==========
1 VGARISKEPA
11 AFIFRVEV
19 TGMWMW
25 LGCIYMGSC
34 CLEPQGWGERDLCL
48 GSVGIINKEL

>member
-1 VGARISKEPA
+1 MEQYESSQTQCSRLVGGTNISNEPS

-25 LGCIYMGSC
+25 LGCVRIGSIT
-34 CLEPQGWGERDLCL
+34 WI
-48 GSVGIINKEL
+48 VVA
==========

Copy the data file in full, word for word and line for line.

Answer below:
1 VGARISKEPA
11 AFIFRVEV
19 TGMWMW
25 LGCIYMGSC
34 CLEPQGWGERDLCL
48 GSVGIINKEL

>member
-1 VGARISKEPA
+1 MEQYESSQTQCSRLVGGTNISNEPS

-25 LGCIYMGSC
+25 LGCVRIGSIT
-34 CLEPQGWGERDLCL
+34 WI
-48 GSVGIINKEL
+48 VVA